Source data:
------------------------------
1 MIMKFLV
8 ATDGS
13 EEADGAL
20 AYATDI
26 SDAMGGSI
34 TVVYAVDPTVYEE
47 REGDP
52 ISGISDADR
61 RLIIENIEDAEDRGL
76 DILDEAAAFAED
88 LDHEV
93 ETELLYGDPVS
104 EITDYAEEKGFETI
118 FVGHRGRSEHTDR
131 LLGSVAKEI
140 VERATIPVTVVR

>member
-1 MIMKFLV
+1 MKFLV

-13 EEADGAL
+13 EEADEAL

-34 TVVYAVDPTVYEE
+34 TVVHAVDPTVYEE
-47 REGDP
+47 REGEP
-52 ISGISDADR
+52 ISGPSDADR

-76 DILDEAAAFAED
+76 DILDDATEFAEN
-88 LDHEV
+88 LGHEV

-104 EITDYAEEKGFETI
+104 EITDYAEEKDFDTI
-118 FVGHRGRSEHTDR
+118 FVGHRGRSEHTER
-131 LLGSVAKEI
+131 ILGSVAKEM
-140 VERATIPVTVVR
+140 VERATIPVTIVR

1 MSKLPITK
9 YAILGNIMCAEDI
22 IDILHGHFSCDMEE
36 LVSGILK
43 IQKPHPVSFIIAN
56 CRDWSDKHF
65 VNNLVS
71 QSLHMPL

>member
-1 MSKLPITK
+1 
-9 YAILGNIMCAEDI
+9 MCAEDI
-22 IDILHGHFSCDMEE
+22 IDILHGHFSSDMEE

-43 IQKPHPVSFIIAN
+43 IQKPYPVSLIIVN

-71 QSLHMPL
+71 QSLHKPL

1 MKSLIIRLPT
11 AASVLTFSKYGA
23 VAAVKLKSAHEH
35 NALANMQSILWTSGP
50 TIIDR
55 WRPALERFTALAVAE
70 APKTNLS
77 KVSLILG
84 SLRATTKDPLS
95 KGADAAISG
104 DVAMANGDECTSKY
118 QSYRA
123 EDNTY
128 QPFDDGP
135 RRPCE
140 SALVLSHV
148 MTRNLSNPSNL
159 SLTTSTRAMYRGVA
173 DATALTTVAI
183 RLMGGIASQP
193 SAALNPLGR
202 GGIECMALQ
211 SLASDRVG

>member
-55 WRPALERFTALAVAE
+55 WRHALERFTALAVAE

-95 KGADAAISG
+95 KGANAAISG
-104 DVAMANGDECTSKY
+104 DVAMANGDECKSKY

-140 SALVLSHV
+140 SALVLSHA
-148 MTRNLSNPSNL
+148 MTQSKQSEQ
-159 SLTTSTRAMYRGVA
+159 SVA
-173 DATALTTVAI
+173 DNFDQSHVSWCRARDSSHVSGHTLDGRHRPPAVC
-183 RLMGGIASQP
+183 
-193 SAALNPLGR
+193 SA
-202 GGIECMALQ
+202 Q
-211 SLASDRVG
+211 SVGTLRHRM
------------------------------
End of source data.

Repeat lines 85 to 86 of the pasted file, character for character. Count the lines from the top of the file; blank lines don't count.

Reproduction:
-95 KGADAAISG
+95 KGANAAISG